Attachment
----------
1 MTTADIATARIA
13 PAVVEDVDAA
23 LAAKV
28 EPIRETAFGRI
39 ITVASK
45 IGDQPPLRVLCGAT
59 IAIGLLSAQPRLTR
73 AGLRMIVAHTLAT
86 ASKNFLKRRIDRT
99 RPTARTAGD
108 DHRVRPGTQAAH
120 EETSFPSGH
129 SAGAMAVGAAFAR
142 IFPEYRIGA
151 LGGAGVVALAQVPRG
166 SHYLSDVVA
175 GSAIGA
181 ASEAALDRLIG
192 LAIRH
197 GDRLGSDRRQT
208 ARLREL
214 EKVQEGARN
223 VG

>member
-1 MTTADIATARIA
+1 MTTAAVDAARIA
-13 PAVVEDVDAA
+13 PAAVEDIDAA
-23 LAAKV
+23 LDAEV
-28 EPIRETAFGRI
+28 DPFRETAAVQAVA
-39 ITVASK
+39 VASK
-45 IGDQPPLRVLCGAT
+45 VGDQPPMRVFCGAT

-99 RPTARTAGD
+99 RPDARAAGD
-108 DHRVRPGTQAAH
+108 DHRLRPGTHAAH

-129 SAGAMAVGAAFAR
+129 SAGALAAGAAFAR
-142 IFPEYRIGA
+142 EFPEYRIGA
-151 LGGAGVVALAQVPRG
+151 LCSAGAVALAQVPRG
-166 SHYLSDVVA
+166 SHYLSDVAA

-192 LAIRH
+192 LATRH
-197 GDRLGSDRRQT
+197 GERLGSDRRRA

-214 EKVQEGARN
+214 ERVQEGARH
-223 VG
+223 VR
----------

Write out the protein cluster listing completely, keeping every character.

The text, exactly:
1 MTTADIATARIA
13 PAVVEDVDAA
23 LAAKV
28 EPIRETAFGRI
39 ITVASK
45 IGDQPPLRVLCGAT
59 IAIGLLSAQPRLTR
73 AGLRMIVAHTLAT
86 ASKNFLKRRIDRT
99 RPTARTAGD
108 DHRVRPGTQAAH
120 EETSFPSGH
129 SAGAMAVGAAFAR
142 IFPEYRIGA
151 LGGAGVVALAQVPRG
166 SHYLSDVVA
175 GSAIGA
181 ASEAALDRLIG
192 LAIRH
197 GDRLGSDRRQT
208 ARLREL
214 EKVQEGARN
223 VG

>member
-1 MTTADIATARIA
+1 MTTAAVDAARIA
-13 PAVVEDVDAA
+13 PAAVEDIDAA
-23 LAAKV
+23 LDAEV
-28 EPIRETAFGRI
+28 DPFRETAAVQAVA
-39 ITVASK
+39 VASK
-45 IGDQPPLRVLCGAT
+45 VGDQPPMRVFCGAT

-99 RPTARTAGD
+99 RPDARAAGD
-108 DHRVRPGTQAAH
+108 DHRLRPGTHAAH

-129 SAGAMAVGAAFAR
+129 SAGALAAGAAFAR
-142 IFPEYRIGA
+142 EFPEYRIGA
-151 LGGAGVVALAQVPRG
+151 LCSAGAVALAQVPRG
-166 SHYLSDVVA
+166 SHYLSDVAA

-192 LAIRH
+192 LATRH
-197 GDRLGSDRRQT
+197 GERLGSDRRRA

-214 EKVQEGARN
+214 ERVQEGARH
-223 VG
+223 VR